A Practical Guide to K-12 Anti-Racist, Multicultural Education and Staff Development
By Enid Lee (Editor), Deborah Menkart (Editor), Margo Okazawa-Rey (Editor)
This interdisciplinary guide for teachers, administrators, students, and parents offers lessons and readings that show how to:
- Analyze the roots of racism
- Investigate the impact of racism on all our lives, our families, and our communities
- Examine the relationship between racism and other forms of oppression such as sexism, classism, and heterosexism
- Learn to work to dismantle racism in our schools, communities, and the wider society
Beyond Heroes and Holidays has sold over 55,000 copies to date and is used as a core text in college courses.
Publisher: Teaching for Change
Publication Date: September 12th, 2011
About the Editors
Enid Lee began her career as a classroom teacher 35 years ago. Today she is an accomplished "front line teacher," teacher educator, researcher, writer, consultant, facilitator and speaker. She has taught in the Caribbean, Canada and the USA and has been involved in the professional development of teachers for two decades. She consults internationally on anti-racist, inclusionary and equitable education.
Through her consulting firm, Enid assists urban schools districts and individual schools to continuously restructure themselves for equitable outcomes for all students. She has pioneered the equity-centered initiative, Putting Race On The Table, which is designed to help teachers and administrators develop the skills, knowledge and will to create and maintain equity-centered classrooms. She facilitates an international network of schools enabling educators to share strategies for addressing questions of language, race, culture and class in education and for ensuring that teaching and learning are characterized by academic rigor and readiness for social justice action.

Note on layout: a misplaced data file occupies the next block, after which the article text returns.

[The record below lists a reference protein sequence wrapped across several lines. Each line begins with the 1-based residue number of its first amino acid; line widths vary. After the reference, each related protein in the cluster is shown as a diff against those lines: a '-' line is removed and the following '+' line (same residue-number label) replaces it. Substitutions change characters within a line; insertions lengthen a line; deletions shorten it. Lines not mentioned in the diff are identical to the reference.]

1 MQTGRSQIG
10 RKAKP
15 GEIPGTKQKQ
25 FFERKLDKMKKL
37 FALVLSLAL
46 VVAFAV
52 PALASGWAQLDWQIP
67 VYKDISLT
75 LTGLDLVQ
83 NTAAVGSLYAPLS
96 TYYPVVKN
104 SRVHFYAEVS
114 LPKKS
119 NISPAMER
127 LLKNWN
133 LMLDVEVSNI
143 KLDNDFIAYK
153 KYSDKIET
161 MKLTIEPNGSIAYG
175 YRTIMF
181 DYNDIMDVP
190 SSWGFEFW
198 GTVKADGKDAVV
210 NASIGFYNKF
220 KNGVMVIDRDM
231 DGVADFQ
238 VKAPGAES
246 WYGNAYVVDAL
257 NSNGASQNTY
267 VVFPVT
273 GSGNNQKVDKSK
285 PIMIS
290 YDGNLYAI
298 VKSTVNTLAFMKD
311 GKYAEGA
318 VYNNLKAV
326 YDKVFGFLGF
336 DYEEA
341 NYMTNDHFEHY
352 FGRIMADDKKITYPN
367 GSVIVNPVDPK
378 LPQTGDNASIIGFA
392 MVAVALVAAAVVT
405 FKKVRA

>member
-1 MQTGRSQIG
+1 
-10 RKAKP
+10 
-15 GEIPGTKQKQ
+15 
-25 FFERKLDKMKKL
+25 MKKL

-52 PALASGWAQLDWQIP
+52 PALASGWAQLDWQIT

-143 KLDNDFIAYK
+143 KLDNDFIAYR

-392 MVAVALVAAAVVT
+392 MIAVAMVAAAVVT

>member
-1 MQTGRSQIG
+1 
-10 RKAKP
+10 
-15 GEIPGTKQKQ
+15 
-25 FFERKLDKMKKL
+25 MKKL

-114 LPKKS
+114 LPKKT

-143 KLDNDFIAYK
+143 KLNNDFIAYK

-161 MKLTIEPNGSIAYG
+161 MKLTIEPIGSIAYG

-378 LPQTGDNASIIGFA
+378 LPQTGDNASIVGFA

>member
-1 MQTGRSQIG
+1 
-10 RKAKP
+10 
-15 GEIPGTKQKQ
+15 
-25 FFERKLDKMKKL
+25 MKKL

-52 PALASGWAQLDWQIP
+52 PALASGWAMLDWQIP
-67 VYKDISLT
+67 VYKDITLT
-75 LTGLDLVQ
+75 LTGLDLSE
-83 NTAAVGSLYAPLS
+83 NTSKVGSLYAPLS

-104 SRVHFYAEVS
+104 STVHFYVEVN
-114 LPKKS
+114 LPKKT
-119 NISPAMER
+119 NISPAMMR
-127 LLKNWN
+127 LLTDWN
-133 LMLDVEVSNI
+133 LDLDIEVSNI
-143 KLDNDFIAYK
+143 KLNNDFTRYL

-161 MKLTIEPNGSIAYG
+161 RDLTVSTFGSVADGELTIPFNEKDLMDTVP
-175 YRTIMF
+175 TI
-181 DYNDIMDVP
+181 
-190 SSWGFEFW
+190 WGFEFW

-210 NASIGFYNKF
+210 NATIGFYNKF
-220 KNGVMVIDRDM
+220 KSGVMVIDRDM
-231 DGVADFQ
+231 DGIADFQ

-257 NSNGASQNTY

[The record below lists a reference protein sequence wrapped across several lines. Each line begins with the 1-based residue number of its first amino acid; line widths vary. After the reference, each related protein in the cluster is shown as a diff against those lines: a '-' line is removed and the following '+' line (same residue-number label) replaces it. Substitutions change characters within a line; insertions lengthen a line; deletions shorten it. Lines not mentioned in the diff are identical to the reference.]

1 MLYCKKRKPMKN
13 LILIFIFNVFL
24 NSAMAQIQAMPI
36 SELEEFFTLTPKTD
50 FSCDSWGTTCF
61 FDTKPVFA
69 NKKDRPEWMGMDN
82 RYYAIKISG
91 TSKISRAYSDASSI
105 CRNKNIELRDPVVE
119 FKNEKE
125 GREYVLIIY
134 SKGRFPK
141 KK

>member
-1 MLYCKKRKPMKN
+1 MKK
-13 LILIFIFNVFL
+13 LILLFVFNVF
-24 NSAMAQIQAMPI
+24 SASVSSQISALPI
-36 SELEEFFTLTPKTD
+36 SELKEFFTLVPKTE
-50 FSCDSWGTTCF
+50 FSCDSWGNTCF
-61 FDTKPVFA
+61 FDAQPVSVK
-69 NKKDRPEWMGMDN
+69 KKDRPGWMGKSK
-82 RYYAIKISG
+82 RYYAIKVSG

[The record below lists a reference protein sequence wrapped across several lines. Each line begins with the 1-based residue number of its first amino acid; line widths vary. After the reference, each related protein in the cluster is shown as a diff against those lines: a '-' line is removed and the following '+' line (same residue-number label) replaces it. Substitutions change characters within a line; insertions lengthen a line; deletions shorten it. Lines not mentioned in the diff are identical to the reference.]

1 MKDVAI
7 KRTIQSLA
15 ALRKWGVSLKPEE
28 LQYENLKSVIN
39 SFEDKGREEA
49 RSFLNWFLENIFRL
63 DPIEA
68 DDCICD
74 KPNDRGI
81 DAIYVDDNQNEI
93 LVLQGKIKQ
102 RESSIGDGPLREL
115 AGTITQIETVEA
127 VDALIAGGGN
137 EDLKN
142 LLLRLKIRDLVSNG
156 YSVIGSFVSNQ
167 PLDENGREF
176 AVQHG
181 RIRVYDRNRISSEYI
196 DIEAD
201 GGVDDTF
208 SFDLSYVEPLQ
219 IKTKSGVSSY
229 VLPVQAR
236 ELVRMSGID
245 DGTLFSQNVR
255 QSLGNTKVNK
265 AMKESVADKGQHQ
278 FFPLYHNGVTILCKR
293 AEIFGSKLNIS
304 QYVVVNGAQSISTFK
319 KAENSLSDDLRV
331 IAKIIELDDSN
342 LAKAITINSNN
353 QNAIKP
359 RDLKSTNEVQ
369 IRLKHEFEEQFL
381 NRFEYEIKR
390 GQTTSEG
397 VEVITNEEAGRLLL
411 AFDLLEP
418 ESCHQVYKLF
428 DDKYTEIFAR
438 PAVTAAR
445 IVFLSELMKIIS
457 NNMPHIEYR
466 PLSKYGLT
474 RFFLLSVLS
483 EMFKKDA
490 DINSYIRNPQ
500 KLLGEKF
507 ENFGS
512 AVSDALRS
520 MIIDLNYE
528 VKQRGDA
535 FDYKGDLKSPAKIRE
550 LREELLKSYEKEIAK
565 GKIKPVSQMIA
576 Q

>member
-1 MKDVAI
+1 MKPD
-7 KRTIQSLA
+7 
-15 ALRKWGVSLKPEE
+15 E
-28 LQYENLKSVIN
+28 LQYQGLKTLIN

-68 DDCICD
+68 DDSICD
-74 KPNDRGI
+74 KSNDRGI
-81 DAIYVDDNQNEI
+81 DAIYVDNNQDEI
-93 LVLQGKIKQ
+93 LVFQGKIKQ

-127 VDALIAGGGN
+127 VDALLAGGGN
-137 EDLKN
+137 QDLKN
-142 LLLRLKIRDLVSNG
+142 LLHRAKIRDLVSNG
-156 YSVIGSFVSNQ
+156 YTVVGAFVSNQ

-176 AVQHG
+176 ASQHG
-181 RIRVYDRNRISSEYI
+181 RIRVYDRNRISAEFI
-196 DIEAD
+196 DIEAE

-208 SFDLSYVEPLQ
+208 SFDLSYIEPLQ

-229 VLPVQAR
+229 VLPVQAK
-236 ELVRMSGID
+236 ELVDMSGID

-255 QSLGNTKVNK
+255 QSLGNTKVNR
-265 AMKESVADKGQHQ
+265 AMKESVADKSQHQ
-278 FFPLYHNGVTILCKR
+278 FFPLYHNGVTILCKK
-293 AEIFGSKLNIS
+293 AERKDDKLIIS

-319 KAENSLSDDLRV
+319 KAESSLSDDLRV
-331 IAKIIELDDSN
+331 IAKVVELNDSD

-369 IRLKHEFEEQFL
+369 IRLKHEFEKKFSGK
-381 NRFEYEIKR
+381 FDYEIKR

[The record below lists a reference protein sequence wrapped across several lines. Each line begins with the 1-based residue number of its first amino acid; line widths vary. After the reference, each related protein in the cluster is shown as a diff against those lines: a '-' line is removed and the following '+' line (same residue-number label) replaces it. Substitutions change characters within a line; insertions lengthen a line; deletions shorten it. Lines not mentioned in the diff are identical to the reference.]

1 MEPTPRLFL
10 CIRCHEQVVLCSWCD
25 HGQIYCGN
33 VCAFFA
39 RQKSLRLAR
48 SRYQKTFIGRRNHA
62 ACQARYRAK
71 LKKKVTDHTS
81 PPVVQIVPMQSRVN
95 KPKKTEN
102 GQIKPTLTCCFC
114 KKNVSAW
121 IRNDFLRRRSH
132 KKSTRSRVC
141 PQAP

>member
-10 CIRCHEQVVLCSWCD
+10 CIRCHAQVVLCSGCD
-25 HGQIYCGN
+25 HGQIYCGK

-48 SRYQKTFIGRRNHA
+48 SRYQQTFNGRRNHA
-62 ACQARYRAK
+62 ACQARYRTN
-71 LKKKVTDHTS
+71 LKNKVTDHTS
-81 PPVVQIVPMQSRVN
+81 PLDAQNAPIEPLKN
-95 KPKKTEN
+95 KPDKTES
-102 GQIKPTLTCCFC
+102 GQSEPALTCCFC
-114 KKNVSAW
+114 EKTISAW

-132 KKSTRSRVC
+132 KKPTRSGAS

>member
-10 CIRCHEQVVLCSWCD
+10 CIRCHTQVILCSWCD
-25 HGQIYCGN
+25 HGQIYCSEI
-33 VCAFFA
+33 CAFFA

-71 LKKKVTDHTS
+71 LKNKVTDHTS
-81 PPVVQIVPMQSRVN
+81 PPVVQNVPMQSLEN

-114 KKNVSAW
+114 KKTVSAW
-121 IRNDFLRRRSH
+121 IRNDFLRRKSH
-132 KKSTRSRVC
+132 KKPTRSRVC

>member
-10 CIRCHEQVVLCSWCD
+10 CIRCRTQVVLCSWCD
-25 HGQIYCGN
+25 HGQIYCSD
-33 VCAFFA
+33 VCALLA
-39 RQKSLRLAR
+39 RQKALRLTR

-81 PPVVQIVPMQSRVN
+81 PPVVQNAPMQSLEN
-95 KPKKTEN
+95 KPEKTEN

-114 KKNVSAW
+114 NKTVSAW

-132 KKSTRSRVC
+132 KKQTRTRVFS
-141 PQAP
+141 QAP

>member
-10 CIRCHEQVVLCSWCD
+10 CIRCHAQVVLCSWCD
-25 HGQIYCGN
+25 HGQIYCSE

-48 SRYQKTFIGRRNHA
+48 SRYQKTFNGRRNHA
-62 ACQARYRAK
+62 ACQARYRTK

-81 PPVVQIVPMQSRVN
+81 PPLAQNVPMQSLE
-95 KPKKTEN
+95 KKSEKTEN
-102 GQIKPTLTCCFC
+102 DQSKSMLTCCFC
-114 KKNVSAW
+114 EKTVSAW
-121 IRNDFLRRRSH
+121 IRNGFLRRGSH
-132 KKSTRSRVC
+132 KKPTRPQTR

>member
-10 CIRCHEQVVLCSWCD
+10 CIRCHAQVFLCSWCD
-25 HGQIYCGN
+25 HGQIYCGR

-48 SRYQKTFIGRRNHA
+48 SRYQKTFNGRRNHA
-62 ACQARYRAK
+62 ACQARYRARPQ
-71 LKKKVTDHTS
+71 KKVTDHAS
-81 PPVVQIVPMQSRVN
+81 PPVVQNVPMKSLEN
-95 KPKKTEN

Enid Lee is the author of over 30 publications. They include Letters to Marcia: A teacher's guide to Anti-racist education, the docudramas, "Quick to Judge" and "Food for Thought" from the television series, "Many Voices," and Beyond Heroes and Holidays: A Practical Guides to K-12 Anti-Racist, Multicultural Education and Staff Development. Her current area of research is professional development and anti-racist school leadership.
She has served on numerous boards and commissions concerned with education, immigration and employment and has been an adviser to leaders in education, social services and cultural and arts organizations on equity issues. She is a Visiting Scholar with Teaching for Change in Washington, D.C. and formerly held the same position at The New Teacher Center, University of California at Santa Cruz.
Enid Lee has been the recipient of several awards for her ground-breaking work in anti-racist education and community-building among Black communities and immigrant parents. She recently received an Honorary Doctor of Laws from one of Canada's oldest Universities for her contribution to the development of anti-racist education in that country.
The question which continues to guide her work is this: "What do we do now, in concrete, everyday terms to change this situation and move us to greater social justice and human possibility?" The clarity, confidence and courage embedded in this question shape the collaborative relationships she enjoys with educators in a wide variety of contexts.
Deborah Menkart is Executive Director of Teaching for Change, a non-profit organization working for social and economic justice by promoting equity-related teaching materials, offering professional development, and increasing parent power in schools. She is also the co-editor of Putting the Movement Back into Civil Rights Teaching.
Menkart’s activism began in junior high school when she joined protests of D.C.’s “taxation without representation” and the “dresses-only” dress code for girls. During the 1970s she lived in San Diego, California, where she worked as a shipyard electrician and was involved in the anti-war, women’s, international solidarity, and labor movements.
Menkart received a B.A. in Human Services and a master’s in curriculum and instruction from George Washington University, but attributes most of her learning to colleagues at Teaching for Change, Rethinking Schools, and the National Coalition of Education Activists
Margo Okazawa-Rey is Professor of Social Work at San Francisco State University and a long-time community organizer focused on militarism, globalization, and women's rights. She is the co-author with Gwyn Kirk of Women's Lives, Multicultural Perspectives (McGraw-Hill, 2001), a major multicultural feminist textbook used in college level women's studies courses throughout the nation, and the co-author of Beyond Heroes and Holidays: A Practical Guide to Anti-Racist, Multicultural Curriculum and Staff Development, focused on multicultural, multi-racial education.